So let’s just peel off the layers, and parade around in our undies.  I’m starting with this blog — where I hope to share the simple dignity of myself as I stumble through this adventure — my triumphs and my failures, my satisfaction and my sorrow.  The home runs I hit, and the times I strike out (looking).  Life is freaking complicated.  Right now it’s all just a giant whirl, and I can’t make heads or tails of it.  I want to laugh, and I want to scream.  But my eyes just well with tears.

I’m just another bozo on the bus :-).

I guess, if you want, feel free to put down your burdens of hiding too, plop on your clown hat, and let’s ride this dang bus together.  In the words of some dude named Wavy Gravy, whose quote inspired this post: “We’re all bozos on the bus, so we might as well sit back and enjoy the ride.”  And hopefully we won’t topple off a cliff.

Coda: I’ll find my wings soon!  In the meantime, my birthday wish for myself: may the coming year bring sweet surprises, and may I be blessed with luck, love, and a whole lot of joy.

Presents for My Daddy

4 Sep

Up late but just finished!

As you know, my Dad is the greatest.  I am going to miss him so much!  And, even though he totally supports the Big Trip, I’m know he’s going to miss me like crazy, too.  Sooooo I wrapped up some little gifts and arranged them on this table for him.

I have two for him to open today and then one for every week until we see each other again (Christmas in Kathmandu, baby) and one for when he’s feeling particularly sad.  They are all little things, some even used (oops), costing little to no money, but hopefully they will make him think of me and bring a smile to his face!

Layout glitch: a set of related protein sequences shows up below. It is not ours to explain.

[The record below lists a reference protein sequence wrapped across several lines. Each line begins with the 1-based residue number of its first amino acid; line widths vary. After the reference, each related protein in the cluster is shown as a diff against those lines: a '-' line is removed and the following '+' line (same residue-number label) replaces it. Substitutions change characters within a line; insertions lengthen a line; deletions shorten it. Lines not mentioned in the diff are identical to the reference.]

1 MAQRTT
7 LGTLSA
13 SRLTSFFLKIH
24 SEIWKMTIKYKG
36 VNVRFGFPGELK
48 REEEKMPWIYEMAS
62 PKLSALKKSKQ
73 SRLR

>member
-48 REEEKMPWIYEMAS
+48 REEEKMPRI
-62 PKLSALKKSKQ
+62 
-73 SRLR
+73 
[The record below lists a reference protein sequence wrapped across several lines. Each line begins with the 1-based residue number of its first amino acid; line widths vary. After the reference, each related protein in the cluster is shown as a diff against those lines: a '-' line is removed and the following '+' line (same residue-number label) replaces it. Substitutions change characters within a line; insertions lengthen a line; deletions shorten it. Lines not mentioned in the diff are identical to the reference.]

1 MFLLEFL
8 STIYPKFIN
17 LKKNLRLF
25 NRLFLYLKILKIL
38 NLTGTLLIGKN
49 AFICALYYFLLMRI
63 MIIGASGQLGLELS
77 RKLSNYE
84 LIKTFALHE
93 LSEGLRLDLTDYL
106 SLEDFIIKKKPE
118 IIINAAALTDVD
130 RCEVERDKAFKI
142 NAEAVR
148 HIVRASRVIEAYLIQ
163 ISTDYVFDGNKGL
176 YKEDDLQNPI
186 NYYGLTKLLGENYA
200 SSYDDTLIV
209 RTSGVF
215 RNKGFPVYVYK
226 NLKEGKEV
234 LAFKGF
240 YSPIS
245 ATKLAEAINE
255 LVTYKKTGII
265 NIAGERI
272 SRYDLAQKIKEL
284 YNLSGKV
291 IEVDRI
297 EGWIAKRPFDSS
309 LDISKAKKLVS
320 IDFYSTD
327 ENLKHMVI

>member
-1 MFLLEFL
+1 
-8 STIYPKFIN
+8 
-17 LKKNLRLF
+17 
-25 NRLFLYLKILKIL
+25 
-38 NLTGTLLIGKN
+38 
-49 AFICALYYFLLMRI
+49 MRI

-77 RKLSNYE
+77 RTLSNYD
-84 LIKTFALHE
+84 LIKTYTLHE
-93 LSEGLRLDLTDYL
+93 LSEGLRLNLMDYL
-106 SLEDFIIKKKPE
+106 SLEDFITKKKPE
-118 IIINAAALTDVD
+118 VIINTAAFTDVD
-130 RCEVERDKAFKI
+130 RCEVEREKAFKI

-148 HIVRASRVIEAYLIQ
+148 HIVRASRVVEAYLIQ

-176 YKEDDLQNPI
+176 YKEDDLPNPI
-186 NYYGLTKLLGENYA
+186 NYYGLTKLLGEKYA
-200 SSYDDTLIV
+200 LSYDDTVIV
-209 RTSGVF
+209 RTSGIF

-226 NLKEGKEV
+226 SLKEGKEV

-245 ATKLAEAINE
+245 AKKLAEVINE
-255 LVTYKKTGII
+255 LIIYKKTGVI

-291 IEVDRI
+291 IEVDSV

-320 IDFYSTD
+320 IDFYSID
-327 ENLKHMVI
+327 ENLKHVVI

Why I’m Missing in Action

30 Jul

Not that anyone has actually missed me.

But anyway, I have not been posting

because my life is on hold

because I am consumed by the Olympics.

You see, I was the kid who turned the living room into a gymnastics competition arena for the entire duration of the Summer Games (I’m talking opening ceremony to closing ceremony.  Devastatingly, I was not allowed to practice during Trials.)  I also made up cheers, typed them up, printed them out, colored them, passed them out, and demanded that everyone in my family do the cheers in unison… repeatedly.

In any event, unrelatedly, here’s a picture I came across today.  Good memory.  Seems like forever ago (actually: 5 years).

The roof of my dorm at Harvard. I spent some (unauthorized) nights up there, looking down over the Quad.  Then looking up… and literally counting my lucky stars.

Love My Funny Friends

22 Jul

Law school friend just sent me a check for his share of expenses for a little trip… in January.  [Okay, okay, I just billed him two weeks ago.]  Here’s what I get in the mail:

Oh yeah, and here was the trip in question:

Get Ready, World.

11 Jul

I googled it. The noodle says “You know you love it.”

My friend Alex just sent me this picture.  From what I recall, it is me riding a giant macaroni noodle across from Wrigley Field in Chicago.  I have no idea who the people behind me are.